In addition to the actual data that users see in a browser, a browser and server exchange more information in the background than meets the eye. In this article you will learn what a browser’s request and the server's response in the HTTP request and response headers say, what the HTTP fields mean and how you can read them yourself if you are interested.
On the Internet, browsers communicate with webservers known as the HTTP protocol. This protocol controls how the client formulates a request and how the server responds to them. The HTTP protocol has different HTTP methods. It is worth knowing the most common ones among them. This article explores the details of the individual HTTP request methods, also often known as HTTP verbs.
Free Cloud Server Trial from IONOS
Try out a Cloud Server for free now - test your IONOS Cloud Server for 30 days!
GET is the "ancestor" of HTTP requests. This HTTP verb has existed since the beginning of the World Wide Web. It is used to request a resource - such as an HTML file - from a webserver.
When you enter the URL: www.example.com into your browser, it connects to a web server and sends a GET request:
The file index.php in this example is simply the homepage which is sent from the server to the browser.
Similarly, requesting the test.html file from the URL www.example.com/test.html would be formulated like this:
In this case, the server will return the test.html file.
Additional information can be added to the GET request for the web server to process. These URL parameters are simply appended to the URL. The syntax is very simple:
- The query string is introduced with a question mark (“?”).
- Each parameter is named, so it consists of a name and a value: "Name=Value".
- If several parameters are to be included, they are connected using an ampersand ("&").
Here is an example. On the website of a software company, "Windows" is entered as the platform and "Office" as the category in order to receive corresponding offers from the server:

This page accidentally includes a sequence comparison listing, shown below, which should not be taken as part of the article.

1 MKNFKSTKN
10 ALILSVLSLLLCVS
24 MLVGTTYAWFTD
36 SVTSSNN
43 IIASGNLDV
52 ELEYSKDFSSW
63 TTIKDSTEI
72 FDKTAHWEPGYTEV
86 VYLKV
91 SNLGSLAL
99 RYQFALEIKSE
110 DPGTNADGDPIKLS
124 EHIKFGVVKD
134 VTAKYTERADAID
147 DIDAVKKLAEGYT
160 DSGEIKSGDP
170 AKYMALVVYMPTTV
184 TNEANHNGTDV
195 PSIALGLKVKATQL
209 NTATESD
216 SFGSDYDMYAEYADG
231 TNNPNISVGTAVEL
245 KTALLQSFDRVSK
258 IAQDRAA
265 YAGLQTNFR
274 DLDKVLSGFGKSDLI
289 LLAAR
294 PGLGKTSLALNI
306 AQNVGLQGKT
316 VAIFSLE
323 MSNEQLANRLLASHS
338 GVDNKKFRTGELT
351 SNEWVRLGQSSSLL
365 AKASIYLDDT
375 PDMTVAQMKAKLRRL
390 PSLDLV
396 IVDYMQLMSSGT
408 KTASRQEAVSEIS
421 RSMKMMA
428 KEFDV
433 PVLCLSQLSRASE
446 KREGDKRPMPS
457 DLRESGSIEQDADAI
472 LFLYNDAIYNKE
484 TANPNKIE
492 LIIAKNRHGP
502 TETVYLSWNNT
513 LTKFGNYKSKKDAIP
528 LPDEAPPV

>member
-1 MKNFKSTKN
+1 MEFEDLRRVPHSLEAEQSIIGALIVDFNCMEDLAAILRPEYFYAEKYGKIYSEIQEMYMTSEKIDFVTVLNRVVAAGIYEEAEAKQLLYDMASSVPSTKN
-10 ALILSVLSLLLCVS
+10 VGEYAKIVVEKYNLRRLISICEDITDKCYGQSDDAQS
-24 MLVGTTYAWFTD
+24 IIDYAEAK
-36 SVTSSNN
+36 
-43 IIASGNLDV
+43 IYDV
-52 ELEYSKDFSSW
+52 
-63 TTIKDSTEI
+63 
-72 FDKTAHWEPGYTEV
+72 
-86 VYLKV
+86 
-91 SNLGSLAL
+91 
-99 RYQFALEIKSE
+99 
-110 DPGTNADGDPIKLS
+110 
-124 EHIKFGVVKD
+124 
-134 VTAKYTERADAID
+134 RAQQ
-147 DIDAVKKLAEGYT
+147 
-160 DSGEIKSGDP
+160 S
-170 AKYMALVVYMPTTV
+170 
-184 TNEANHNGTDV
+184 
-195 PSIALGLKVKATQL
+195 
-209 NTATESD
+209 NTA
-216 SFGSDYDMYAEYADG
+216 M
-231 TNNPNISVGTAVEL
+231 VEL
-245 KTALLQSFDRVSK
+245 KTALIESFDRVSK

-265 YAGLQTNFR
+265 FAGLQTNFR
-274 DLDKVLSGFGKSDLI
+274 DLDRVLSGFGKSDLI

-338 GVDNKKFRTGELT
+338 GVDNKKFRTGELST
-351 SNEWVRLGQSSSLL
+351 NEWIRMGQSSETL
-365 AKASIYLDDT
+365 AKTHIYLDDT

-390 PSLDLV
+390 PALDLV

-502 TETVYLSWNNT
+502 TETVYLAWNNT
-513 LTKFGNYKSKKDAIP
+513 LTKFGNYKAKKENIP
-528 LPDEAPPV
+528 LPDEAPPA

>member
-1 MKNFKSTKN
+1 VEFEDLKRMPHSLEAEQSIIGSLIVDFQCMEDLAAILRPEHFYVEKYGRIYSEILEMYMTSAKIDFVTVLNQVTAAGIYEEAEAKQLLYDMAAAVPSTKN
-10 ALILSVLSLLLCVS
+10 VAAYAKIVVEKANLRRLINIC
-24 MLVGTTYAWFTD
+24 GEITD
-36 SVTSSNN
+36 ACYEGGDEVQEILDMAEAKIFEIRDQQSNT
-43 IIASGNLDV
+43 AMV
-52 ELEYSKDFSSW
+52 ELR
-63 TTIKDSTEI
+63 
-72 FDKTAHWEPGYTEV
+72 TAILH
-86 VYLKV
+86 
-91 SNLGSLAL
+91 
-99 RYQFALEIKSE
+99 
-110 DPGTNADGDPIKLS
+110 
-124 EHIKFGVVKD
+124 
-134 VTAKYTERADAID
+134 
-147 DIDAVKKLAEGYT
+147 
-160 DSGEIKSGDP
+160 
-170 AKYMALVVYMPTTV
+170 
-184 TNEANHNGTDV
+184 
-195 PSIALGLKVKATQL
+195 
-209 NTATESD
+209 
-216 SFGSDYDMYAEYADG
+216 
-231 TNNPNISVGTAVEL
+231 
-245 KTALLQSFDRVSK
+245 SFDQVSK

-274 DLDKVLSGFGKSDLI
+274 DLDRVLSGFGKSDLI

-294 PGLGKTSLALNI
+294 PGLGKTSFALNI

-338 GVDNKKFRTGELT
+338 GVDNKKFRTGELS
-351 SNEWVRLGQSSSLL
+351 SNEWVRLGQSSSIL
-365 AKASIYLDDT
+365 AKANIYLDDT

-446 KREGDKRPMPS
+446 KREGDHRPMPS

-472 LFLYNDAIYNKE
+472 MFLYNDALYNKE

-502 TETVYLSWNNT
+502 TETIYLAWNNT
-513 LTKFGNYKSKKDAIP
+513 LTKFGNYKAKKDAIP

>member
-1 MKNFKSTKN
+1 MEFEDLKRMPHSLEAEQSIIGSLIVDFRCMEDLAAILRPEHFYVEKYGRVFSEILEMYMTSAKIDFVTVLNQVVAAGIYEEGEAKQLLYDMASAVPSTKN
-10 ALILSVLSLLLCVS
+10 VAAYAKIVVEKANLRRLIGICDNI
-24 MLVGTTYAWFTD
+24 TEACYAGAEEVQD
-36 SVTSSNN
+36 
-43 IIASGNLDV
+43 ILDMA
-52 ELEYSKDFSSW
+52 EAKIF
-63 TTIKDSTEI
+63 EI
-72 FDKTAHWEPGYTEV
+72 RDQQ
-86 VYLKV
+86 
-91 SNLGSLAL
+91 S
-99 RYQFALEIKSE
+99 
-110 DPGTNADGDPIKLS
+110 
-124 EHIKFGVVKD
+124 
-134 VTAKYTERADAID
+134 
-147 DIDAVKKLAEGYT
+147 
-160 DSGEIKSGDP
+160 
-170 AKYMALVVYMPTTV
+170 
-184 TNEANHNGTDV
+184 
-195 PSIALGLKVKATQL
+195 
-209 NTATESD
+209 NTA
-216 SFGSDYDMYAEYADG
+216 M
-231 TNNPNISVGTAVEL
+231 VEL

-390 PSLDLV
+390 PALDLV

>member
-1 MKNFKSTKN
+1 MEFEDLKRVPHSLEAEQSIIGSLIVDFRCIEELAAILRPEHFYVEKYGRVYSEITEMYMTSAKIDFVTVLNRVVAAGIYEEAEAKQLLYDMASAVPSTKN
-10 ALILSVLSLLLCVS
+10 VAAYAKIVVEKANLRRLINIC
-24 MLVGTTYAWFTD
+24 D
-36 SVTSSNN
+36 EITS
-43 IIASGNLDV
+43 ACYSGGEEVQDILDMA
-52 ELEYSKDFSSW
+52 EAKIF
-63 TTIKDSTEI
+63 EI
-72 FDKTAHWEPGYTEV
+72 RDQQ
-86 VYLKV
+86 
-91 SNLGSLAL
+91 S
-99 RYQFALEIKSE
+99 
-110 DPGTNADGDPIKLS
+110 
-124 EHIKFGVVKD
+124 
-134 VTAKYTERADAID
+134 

URL coding of query strings
Query strings require a special character encoding because many special characters have a unique meaning. For example, the text "HTTP Overview" must be encoded as follows to be accepted as a query string:
You can easily create URL encodings by using online tools such as the URL Encoder, or offline tools, e.g. the Excel function URLCODE().
If you want to send large amounts of data such as images or share confidential data with the server, the GET HTTP verb is not ideal because all the data you send is written in the browser's address bar without encryption.
In this case, the POST method is more appropriate. This method does not write the URL parameters to the URL, but adds them to the HTTP header.
POST requests are mostly used in connection with online forms. Here is an example of a form that takes the name and e-mail address and sends it to the server using POST:
<html> <body> <form action="newsletter.php" method="post"> Name: <input type="text" name="name"><br> E-mail: <input type="text" name="email"><br> <input type="submit"> </form> </body> </html>
Confused about the difference between GET and POST? Our dedicated guide provides all the information on what distinguishes GET from POST.
The HEAD HTTP method is used to query the response header without sending a file immediately. This is useful, for example, if large files are to be transferred: Thanks to the HEAD HTTP request, the client can first receive information on the file size, and only then decide whether they want to receive it.
HEAD /downloads/video1.mpeg HTTP/1.0
In the response header of the server, the client finds the file size information in the header field "content-length":
With the OPTIONS method, the client can query which methods the server supports for the file in question.
The response could look like this:
In the field "allow", we learn that the server supports the methods OPTIONS, GET, HEAD, and POST. In the field "content-length", the number “0” tells us that no file was transferred, only the header.
The TRACE method can be used to trace the route that an HTTP request takes to the server and back to the client. You can use the tracert command on Windows to track this route yourself. To do this, enter the following command in the command line (cmd.exe):
Some methods are only applicable in connection with specific configurations. These include the CONNECT HTTP verb, which establishes a direct, protected connection via a proxy (tunnelling), and various methods in connection with WebDAV: PATCH, PROPFIND, PROPPATCH, MKCOL, COPY, MOVE, LOCK, and UNLOCK.
PUT, PATCH, and DELETE are used to save, change or delete files on the server. For traditional website programming, these methods play only a minor role, as they are blocked by the servers for security reasons. They are used in the WebDAV context and in connection with the REST-API.